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View Diary: Abbreviated pundit roundup: A new year, a new deal (144 comments)

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  •  If you'll notice (7+ / 0-)

    there are no cuts to the social safety net in this deal and the ratio of revenue to spending cuts is 41:1.
    We get unemployment for another year, plus a 5 year extension on tax credits for college education and the working poor. Also more emergency funding ($30 billion) for the long term unemployed.
    More tax credits for green energy and small businesses extended as well.

    The bill includes a host of tax rate extensions, including five-year extensions of the college tuition tax credit, the child tax credit and the earned income tax credit, which were part of the 2009 economic stimulus package.  

    It sets the capital gains and dividends tax rate at 20 percent, up from 15 percent. Capital gains and dividend income would be taxed at 23.8 percent for singles earning above $400,000 and families earning over $450,000, according to a White House fact sheet.  

    It reinstates the Clinton-era limit itemized deductions for individuals earning over $250,000 and families earning over $300,000.  

    It permanently patches the Alternative Minimum Tax and extends a variety of expiring business and energy tax provisions for one year, including the research and experimentation tax credit and 50 percent bonus depreciation.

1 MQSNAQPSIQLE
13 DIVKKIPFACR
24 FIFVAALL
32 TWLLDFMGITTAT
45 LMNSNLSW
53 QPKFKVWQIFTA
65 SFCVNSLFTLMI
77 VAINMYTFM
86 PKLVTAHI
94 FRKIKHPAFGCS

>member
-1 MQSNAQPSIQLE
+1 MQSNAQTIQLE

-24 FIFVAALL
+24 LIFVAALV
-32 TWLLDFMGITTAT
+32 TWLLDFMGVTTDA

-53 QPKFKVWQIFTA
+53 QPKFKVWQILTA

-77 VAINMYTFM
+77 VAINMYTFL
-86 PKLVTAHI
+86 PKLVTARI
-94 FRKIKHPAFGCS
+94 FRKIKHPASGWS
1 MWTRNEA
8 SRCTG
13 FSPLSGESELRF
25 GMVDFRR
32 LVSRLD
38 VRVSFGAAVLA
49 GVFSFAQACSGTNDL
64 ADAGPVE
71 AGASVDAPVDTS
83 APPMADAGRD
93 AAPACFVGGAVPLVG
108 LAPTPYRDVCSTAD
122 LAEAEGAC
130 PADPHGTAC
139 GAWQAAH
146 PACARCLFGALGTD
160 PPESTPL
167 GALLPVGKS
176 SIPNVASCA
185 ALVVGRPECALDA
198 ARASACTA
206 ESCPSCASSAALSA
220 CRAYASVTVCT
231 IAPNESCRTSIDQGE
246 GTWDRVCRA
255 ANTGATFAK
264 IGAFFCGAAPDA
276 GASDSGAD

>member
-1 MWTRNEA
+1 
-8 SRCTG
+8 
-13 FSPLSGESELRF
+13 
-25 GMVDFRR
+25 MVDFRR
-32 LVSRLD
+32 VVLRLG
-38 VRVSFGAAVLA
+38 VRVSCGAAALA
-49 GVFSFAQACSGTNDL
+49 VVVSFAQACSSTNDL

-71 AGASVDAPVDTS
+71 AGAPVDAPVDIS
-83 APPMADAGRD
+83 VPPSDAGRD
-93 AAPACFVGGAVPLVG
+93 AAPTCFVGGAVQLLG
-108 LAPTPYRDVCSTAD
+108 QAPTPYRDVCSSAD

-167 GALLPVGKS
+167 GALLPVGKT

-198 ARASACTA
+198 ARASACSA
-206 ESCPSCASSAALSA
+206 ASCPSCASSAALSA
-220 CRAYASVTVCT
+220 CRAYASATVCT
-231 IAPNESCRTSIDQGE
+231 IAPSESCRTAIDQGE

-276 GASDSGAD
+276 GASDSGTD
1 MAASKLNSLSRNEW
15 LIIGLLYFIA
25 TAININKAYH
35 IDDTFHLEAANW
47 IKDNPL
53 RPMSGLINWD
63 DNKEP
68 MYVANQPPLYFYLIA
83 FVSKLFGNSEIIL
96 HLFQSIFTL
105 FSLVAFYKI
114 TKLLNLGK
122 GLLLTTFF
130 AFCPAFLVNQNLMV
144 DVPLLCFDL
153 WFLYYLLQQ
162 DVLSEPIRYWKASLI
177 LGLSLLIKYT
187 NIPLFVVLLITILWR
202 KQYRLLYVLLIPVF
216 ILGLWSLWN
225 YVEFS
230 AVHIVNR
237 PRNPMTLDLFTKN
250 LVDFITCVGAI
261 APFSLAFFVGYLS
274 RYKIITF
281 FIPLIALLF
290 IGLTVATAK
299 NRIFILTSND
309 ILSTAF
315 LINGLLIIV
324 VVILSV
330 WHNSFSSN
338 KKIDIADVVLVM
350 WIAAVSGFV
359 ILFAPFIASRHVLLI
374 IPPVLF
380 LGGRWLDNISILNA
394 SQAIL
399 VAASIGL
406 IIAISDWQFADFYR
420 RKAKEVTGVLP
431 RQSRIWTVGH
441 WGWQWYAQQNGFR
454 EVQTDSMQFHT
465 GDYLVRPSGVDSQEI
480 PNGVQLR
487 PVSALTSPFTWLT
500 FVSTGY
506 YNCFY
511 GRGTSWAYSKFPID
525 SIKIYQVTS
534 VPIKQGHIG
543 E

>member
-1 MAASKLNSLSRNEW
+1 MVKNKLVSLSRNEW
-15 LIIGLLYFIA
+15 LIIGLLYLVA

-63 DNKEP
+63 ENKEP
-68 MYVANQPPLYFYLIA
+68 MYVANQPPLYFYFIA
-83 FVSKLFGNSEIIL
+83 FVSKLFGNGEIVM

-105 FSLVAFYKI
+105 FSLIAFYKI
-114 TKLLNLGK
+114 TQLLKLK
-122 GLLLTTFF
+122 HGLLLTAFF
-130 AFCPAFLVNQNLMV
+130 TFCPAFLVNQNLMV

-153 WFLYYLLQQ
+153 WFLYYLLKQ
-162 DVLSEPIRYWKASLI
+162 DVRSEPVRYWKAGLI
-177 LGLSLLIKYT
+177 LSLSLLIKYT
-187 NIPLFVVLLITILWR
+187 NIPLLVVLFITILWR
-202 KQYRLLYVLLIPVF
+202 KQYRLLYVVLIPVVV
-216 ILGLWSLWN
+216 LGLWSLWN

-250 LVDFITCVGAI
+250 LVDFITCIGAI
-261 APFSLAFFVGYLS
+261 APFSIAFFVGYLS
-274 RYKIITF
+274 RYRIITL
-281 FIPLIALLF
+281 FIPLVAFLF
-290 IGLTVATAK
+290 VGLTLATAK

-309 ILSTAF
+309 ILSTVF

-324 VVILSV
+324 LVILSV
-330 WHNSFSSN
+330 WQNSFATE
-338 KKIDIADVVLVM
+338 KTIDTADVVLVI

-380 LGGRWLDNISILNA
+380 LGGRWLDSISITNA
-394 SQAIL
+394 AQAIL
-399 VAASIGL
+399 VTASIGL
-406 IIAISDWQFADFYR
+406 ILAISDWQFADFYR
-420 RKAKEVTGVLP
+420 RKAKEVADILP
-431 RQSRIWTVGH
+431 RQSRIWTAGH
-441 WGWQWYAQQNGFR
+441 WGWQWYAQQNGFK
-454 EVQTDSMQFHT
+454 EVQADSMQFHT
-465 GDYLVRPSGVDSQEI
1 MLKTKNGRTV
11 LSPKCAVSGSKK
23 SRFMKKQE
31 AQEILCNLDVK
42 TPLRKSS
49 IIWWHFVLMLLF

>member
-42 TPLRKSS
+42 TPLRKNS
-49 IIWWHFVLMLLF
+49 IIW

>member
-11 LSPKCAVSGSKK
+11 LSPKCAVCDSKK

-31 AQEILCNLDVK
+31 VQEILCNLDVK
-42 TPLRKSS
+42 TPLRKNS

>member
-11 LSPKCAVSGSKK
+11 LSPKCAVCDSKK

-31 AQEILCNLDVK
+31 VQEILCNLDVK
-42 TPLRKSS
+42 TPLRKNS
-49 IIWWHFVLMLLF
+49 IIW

http://thehill.com/...

    “We are not a nation that says ‘don’t ask, don’t tell.’ We are a nation that says ‘out of many, we are one.’” -Barack Obama

    by skohayes on Tue Jan 01, 2013 at 05:30:30 AM PST

    [ Parent ]

    •  Oh, I'm aware of that... (4+ / 0-)
      Recommended by:
      Buzzer, tb mare, DSPS owl, Laconic Lib

      And let me state unequivocally that I'm delighted that Medicaid/SS and Medicare have been left alone. That's all I wanted for Xmas.

      But what concerns me is the fundamental dynamic that lead us to the brink of Chained CPI(or other cuts to the social safety net) are still largely in place:

      1) A republican party that dreams of gutting these programs and pursues their defunding every moment of every day.

      2) A corrupt or ideologically conservative beltway media that hypes these crises and then tries to capitalize on the confusion.

      3) A democratic party that, to my untrained eye*, appears willing to cut these programs(even Nancy Pelosi argued CCPI wouldn't amount to a cut!).

      So, while I celebrate the fact the safety net is intact. I realize the republicans and the democrats are going to come back after them at a later date.

      *Unless of course, all the times where it seemed Pelosi, Prez. Obama, et al. were offering cuts they were in fact playing a sophisticated trick on the GOP that is beyond my comprehension.

      •  I'm extremely anxious now about what (1+ / 0-)
        Recommended by:
        Laconic Lib